What is an inguinal hernia?

An inguinal hernia (pronounced IN-gwuh-nul HER-nee-uh) is when part of your intestine pushes through a weak spot in your lower belly (abdominal) wall. This area is called the groin. The hernia creates a lump in your groin. Over time the hernia may get bigger.

Most inguinal hernias, even large ones, can be made smaller and pushed back into your belly using gentle massage and pressure.

What causes an inguinal hernia?

There are 2 types of inguinal hernias: indirect and direct.

  • Indirect inguinal hernia. This is the most common type. It happens when an opening in your belly (abdominal) wall does not close normally before birth. That leaves a weak spot in the belly wall.
  • Direct inguinal hernia. This type occurs mainly in adult males. It is caused by a weakening of abdominal muscle tissue over time. This happens because of aging and long-term stress on the weakened belly muscles.

Who is at risk for an inguinal hernia?

An inguinal hernia can happen at any age.

You are at greater risk for an inguinal hernia if you:

  • Are male
  • Are obese
  • Are a pregnant woman
  • Have a family history of inguinal hernias
  • Smoke

Some activities may also raise your risk for an inguinal hernia. These include:  

  • Doing a lot of heavy lifting
  • Long-term (chronic) coughing
  • Straining to have a bowel movement

What are the symptoms of an inguinal hernia?

Some inguinal hernias are painful while others don’t cause any pain.

Each person’s symptoms may vary. Symptoms may include:

  • A lump in the groin or in the sac that holds the testicles (the scrotum)
  • Pain or pressure in the groin that gets worse when you cough, strain, lift, or exercise
  • A burning feeling in the lump
  • Steady, growing pain if the blood supply to the bulging part of the intestine is cut off (called a strangulated hernia)

In severe cases the intestine is partly or fully blocked. Symptoms in severe cases may also include:

  • Infection
  • Nausea
  • Vomiting
  • Lack of hunger

The symptoms of an inguinal hernia may look like other health problems. Always see your health care provider to be sure.

How is an inguinal hernia diagnosed?

Your health care provider will likely be able to tell that you have an inguinal hernia by looking at your past health and giving you a physical exam.

During the physical exam he or she will try to push the hernia back into your belly.

You may also have imaging tests including:

  • Ultrasound (sonography). This creates images of blood vessels, tissues, and organs on a computer screen using high-frequency sound waves. It is used to see the intestine and abdominal wall and check blood flow through different vessels.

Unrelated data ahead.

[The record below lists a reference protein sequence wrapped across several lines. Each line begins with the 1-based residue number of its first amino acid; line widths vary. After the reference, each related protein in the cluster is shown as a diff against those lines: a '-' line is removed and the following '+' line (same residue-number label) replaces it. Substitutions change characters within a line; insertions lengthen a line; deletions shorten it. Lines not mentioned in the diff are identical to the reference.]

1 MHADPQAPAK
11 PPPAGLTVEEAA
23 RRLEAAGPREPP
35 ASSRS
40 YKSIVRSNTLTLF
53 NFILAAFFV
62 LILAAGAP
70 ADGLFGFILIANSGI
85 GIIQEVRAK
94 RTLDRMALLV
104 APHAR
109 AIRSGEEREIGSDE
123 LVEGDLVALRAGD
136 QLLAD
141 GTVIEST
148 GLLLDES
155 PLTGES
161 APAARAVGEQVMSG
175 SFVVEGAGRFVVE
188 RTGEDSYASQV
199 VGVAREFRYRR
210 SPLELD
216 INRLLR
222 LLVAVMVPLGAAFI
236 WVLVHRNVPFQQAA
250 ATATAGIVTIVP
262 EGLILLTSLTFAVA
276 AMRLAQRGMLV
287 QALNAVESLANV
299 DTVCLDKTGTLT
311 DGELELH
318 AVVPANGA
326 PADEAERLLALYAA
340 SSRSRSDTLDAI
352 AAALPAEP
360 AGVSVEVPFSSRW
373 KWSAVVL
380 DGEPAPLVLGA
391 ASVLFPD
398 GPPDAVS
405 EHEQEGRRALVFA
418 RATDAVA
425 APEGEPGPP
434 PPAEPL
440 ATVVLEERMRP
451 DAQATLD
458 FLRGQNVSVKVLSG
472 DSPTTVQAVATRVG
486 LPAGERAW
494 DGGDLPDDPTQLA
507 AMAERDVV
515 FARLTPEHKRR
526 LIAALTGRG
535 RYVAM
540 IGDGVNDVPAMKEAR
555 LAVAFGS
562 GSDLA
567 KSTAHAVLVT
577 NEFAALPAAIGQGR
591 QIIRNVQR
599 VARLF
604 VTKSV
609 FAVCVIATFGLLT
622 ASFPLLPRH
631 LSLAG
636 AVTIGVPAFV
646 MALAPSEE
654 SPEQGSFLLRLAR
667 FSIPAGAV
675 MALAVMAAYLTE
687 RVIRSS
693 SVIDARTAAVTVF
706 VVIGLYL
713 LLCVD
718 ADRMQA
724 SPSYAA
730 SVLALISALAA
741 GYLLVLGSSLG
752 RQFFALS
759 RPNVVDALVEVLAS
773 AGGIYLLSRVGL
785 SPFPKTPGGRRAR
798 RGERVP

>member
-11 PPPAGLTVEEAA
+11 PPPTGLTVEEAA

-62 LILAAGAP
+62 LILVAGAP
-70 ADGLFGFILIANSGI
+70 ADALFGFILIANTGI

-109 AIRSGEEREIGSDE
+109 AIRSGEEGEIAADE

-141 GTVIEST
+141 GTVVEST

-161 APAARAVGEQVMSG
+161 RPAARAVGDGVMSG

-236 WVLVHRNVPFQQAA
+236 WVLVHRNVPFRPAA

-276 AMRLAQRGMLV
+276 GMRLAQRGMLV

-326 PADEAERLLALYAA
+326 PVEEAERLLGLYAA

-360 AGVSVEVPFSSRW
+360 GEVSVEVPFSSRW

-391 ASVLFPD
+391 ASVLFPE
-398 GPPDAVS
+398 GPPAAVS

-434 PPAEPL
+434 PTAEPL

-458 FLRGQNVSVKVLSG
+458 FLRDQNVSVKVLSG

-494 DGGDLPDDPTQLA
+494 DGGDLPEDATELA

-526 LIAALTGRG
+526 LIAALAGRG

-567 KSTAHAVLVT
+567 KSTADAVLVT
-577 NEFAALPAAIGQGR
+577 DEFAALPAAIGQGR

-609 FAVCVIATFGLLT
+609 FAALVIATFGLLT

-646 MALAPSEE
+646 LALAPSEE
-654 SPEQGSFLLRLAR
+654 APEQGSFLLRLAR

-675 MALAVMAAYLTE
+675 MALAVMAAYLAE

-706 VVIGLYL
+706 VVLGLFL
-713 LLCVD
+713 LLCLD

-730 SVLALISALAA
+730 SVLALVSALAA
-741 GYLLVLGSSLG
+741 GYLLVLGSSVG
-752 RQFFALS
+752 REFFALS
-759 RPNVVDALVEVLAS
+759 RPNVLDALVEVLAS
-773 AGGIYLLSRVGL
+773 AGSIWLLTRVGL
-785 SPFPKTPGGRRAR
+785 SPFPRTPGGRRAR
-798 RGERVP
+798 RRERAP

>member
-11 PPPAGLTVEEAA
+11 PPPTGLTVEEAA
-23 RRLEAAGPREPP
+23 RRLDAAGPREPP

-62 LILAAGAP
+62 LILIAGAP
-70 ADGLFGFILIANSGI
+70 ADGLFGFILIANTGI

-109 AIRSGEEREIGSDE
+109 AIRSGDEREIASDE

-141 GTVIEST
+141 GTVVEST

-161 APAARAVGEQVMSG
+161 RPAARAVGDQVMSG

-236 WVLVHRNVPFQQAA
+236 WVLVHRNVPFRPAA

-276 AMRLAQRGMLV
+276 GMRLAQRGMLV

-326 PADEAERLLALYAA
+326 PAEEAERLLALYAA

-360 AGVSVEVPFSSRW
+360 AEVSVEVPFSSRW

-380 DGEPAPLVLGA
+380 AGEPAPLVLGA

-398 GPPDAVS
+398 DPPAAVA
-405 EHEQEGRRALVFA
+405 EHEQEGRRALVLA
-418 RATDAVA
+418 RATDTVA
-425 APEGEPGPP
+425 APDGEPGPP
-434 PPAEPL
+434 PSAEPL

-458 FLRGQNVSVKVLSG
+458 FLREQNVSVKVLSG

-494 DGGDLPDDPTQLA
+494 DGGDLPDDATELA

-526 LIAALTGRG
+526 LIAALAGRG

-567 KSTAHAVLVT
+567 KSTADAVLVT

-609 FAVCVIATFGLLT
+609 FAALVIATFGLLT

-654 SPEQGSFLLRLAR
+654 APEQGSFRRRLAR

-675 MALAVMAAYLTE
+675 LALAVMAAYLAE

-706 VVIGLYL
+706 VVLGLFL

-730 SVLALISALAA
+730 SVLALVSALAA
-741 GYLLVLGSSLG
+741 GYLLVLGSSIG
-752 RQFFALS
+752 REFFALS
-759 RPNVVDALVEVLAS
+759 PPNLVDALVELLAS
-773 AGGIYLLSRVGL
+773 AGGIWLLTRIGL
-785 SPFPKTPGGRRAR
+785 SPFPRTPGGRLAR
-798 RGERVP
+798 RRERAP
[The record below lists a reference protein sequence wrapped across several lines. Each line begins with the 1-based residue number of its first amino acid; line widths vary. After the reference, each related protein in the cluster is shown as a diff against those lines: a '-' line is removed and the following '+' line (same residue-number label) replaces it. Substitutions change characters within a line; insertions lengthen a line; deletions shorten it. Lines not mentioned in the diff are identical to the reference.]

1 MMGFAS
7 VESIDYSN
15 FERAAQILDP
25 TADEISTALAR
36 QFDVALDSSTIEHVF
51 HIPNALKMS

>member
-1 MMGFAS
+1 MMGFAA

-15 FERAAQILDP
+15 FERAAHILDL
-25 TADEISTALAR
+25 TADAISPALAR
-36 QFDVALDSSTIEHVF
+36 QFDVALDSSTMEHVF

• X-ray. This test makes pictures of internal tissues, bones, and organs on large sheets of film. It uses invisible electromagnetic energy beams.  
  • CT scan. This test shows detailed images of any part of the body, such as the bones, muscles, fat, and organs. A CT scan is more detailed than a regular X-ray. It uses a combination of X-rays and computer technology to make horizontal images (often called slices) of the body.

How is an inguinal hernia treated?

A inguinal hernia will not heal on its own. Surgery is needed.

There are 2 types of surgery for an inguinal hernia: traditional open hernia repair (called herniorrhaphy) or laparoscopic hernia repair.

  • Open hernia repair. The skin at the groin is cut open. The bulging intestine is pushed back into your belly and the opening in the muscle wall is sewed shut. Sometimes the weak area is fixed and made stronger with steel mesh or wire (hernioplasty).
  • Laparoscopic hernia repair. A few small cuts (incisions) are made in your lower belly. A thin flexible tube (laparoscope) is put through one of the cuts. The tube has a tiny video camera in it that is attached to a screen. This lets your health care provider see inside your belly. He or she uses long thin tools in the other cuts to repair the hernia with mesh.

Inguinal hernias that are not causing any symptoms can be closely watched. If symptoms occur, the hernia can be repaired through open surgery or laparoscopic surgery.

You will need surgery right away if your small intestine gets stuck in the groin (incarcerated hernia) or if blood supply to your small intestine is blocked (strangulated hernia).

In some cases a hernia may come back after surgery. This is less likely to happen when mesh is used to support the weak belly muscles.

What are the complications of an inguinal hernia?

An inguinal hernia can lead to other problems such as:

  • Incarcerated hernia. This is when part of the small intestine gets stuck in the groin and can’t be pushed back into your belly. Seek emergency medical care.
  • Strangulated hernia. If the incarcerated hernia is not treated, blood supply to the small intestine is blocked. This is a life-threatening condition. Seek emergency medical care.
  • Hole (perforation). The hernia may cause a hole and you may need a bowel resection. This is when the pinched-off part of the intestine, or bowel, is removed.
  • Peritonitis. If the hernia is sore and the skin over it is red and warm, you may have an infection of the lining of your belly (peritonitis).

Key points about inguinal hernias

  • An inguinal hernia happens when part of the intestine pushes through a weak spot in the belly (abdominal) wall. 
  • The hernia creates a soft lump under the skin.
  • Most inguinal hernias can be pushed back into the belly with gentle massage and pressure.
  • An inguinal hernia will not heal on its own. Surgery is needed.
  • You will need surgery right away if your small intestine gets stuck in the groin (incarcerated hernia) or if blood supply to your small intestine is blocked (strangulated hernia).

Next steps

Tips to help you get the most from a visit to your health care provider:
  • Before your visit, write down questions you want answered.
  • Bring someone with you to help you ask questions and remember what your provider tells you.
  • At the visit, write down the names of new medicines, treatments, or tests, and any new instructions your provider gives you.
  • If you have a follow-up appointment, write down the date, time, and purpose for that visit.